The Buddha also points to the potential for awakening that lives in each of us. The Buddha encourages us to discover for ourselves the same freedom that buddhas throughout time have found. The Buddha is a symbol of possibility—encouraging us not to despair but to dive deeply into our hearts to find the wisdom that can heal and liberate us.
When we think of the Buddha, our immediate association may be with the statue seated on a lotus flower that lives on an altar, in a museum, or in our garden. We can be inspired by the stories of the Buddha, yet still feel minimal relationship with this historical figure. The path and practice invite us to bring the Buddha out of abstraction and into reality, to bring the Buddha to life. Many of us have glimpsed the Buddha in others and ourselves. It is our buddhanature that inspires us to reach out a hand to comfort and support a friend in need, to forgive someone who has harmed us, and to say no to injustice. It is our buddhanature that grieves at the pain in the world and rejoices at happiness and love. Our buddhanature brings us back to the cushion when we face difficulty and pain, trusting that we can find the understanding and steadfastness to meet our life.
When our eyes and hearts are open, we glimpse buddhanature shining in countless moments. My first teacher lived in a simple mud hut, never knowing where his next meal would come from, yet he welcomed us unruly Westerners with a beaming smile and a limitless willingness to offer the teaching of wisdom and compassion. I have friends who are raising a severely disabled child with boundless patience and love; for them it is a spiritual journey. My own heart is touched on a daily basis not only by the great people of this world who have dedicated themselves to justice, peace, and compassion, but also by the many acts of generosity offered by strangers. Our practice of awareness opens our eyes to the many acts of peace, kindness, and compassion we encounter in our daily lives.
In addition to serving as an example of the buddhanature that lies within all of us, the Buddha was a teacher, a healer, and a guide showing the way to peace. He empowered students to discover the same liberation within themselves that he found. He wanted graduates. He showed the way to the end of suffering. The teachers I have been privileged to practice with in my own life have offered the same generosity. As Westerners we are prone to be either in awe of or mistrustful of authority. The Buddha discouraged blind faith in teachers, but also honored their place in the journey of discovery and transformation. To find a teacher who will not only console us in times of difficulty but will also challenge our delusion is a great blessing. We sense their buddhanature in the fact that they want nothing from us. They want neither honor, flattery, nor allegiance. They only want us to find our own buddhanature.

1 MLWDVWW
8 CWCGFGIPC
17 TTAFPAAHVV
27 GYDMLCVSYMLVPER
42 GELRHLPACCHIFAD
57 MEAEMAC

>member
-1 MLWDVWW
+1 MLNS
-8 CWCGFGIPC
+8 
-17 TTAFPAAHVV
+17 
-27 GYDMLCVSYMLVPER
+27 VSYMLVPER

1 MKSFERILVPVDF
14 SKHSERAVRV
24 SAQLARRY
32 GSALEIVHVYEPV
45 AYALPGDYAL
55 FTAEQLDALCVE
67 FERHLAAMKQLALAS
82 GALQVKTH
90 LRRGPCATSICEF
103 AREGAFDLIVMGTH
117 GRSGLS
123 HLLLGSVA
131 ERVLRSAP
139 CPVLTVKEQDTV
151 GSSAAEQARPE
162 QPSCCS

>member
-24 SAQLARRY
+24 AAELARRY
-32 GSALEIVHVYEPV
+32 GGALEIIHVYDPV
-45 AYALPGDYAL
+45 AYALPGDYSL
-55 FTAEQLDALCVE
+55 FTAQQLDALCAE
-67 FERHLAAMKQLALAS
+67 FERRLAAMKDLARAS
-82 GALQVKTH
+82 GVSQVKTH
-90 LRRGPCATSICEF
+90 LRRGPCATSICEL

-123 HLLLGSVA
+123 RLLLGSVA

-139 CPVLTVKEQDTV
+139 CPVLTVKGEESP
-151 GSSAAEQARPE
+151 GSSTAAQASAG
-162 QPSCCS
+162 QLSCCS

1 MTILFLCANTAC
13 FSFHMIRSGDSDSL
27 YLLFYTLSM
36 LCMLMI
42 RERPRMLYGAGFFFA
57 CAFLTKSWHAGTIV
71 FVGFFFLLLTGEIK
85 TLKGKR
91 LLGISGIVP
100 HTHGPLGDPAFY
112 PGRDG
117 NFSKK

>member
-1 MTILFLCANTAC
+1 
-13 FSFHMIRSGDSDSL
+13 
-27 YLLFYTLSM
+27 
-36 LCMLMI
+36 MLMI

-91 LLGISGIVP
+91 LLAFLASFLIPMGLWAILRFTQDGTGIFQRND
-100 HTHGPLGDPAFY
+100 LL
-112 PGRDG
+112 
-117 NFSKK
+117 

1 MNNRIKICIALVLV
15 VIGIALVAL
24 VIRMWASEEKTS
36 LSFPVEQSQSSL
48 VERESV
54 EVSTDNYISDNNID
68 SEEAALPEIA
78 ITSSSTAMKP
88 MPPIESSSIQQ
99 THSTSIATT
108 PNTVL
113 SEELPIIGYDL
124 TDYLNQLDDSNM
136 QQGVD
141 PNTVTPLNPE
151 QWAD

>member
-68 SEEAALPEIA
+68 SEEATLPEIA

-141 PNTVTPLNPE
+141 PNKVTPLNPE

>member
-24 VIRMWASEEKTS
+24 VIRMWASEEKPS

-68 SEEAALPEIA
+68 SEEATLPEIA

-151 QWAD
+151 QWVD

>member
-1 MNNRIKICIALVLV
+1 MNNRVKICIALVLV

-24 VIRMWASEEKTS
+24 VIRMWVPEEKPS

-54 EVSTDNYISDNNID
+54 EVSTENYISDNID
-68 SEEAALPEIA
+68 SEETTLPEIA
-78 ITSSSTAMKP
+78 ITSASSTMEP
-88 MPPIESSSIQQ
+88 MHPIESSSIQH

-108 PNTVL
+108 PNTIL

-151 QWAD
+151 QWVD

Inviting the Buddha into our heart is, in the deepest sense, to also invite the dharma and the sangha into our life. It means taking upon ourselves the willingness and responsibility to embody our buddhanature.
The dharma is the path that leads to the realization of our buddhanature. It teaches us the universal story of change, unsatisfactoriness, and nonself that runs through all of our lives. It reveals our interconnectedness, which is usually clouded by delusion and fear.
The dharma is what we practice when we sit down with the intention to let go, to calm the waves of agitation in our hearts, and to understand what is true. When we go out into our day with the commitment to not harm and to protect the well-being of all living beings, we are practicing the dharma. When we are generous with our time, attention, and love, we embody the dharma. When we resolve to be truthful, to treasure a clear mind, and to engage the world with respect and appreciation, we live the dharma.
The teachings of profound wisdom found in the volumes of scriptures are intended no only to be absorbed only as an intellectual exercise but also to be assimilated and embodied. All of us are asked to take the teachings off the bookshelves and into every dimension of our lives, leaving nothing untouched. We come to know the wisdom of a buddha when the dharma is our life and our life is the dharma. Making life into dharma is an ongoing practice, which is why it is called a path.
The dharma is our heart’s commitment to all that is healing and liberating. It is not a commitment we make just once. Rather, we make it countless times in a single day. It is a commitment not to an ideology or belief system—to the volumes of scriptures—but to our own buddhanature. It is only when we begin to wake up and be more mindful and present in our life that we realize how remarkably forgetful we can be. We begin to appreciate how easy it is to be lost in habits of aversion, resistance, greed, and heedlessness. Every time we can find the willingness to be with what is and step out of the cycles of resistance and forgetfulness, we renew our commitment to the dharma. Each time we choose a path of kindness rather than aversion, seek peace rather than conflict, speak with truthfulness rather than dissemble, we are practicing the dharma.